High charges by telecoms threat to Fintechs -  players

A woman using a smartphone.  

Stakeholders in financial technology (Fintechs) have said high  charges by aggregators, such as telecoms are a threat to business. 
Speaking in an interview last week, Mr James Mukasa, the chief executive officer of MoneySent, a remittances and payments Fintech, said that whereas there has been growth in the sector, there is discontent among Fintechs due to high charges by telecoms for aggregation and use of their infrastructure. 
The Fintech space has grow tremendously in the last five years with a recent study of the State of Fintech indicating that there are more than 100 Fintechs in Uganda offering payments, digital lending, micro credit, remittances and digital wallets,  among others. 
Mr Joseph Abdi, the Jpesa chief executive officer, said following the enactment of the 2020 National Payment Systems Act, which separated mobile money from telecom services, contracts of most Fintechs have been reviewed, introducing high charges.  
For instance, he said that whereas individual customers are charged between 2 percent  and 2.5 percent per transaction, Fintechs are charged 3.5 percent or more.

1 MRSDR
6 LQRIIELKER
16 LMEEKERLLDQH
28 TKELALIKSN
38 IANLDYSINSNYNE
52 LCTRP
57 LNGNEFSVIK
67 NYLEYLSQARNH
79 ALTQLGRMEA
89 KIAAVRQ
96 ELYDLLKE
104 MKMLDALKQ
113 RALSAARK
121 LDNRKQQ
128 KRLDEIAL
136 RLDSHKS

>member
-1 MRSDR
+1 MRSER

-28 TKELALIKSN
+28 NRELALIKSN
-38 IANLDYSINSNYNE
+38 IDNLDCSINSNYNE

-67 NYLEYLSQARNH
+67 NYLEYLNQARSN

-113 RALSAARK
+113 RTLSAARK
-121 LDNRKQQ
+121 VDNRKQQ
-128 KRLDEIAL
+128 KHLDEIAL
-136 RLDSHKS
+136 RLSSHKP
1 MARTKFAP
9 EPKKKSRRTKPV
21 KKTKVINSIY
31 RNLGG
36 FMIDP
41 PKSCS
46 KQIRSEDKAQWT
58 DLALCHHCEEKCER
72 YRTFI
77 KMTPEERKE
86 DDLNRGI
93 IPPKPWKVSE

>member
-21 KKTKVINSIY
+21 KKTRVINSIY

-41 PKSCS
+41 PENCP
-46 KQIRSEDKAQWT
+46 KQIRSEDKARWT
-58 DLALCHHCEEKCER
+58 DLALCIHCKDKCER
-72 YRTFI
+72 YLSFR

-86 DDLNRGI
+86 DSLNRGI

However, Mr Japhet Aritho, the Airtel Mobile Commerce managing director, said that whereas Fintechs complement mobile commerce, telecoms can only complement where “we feel we are adding value to each other and compete where we feel we are offering almost similar products, noting that “regulators need to create a levelled playing ground for telecoms to ensure that their platforms are available to all Fintechs”.   
Fintechs, through initiatives such as 40 Days 40 Fintechs organised by HiPipo in partnership with Level One Project, ModusBox, Mojaloop and Crosslake Tech and supported by the Gates Foundation, which will be concluded this week, are seeking solutions to such as challenges. 

Mr Innocent Kawooya, the HiPipo chief executive officer, said telecoms and Fintechs need one another, which calls for measures to accommodate each other for the benefit of end users. 
“The majority of these vendors or IT companies are what have evolved to become Fintechs. They have always partnered with and served telecoms. The fact that they always co-existed is a clear testimony that they can still partner to create favorable rules and rails for innovation,” he said.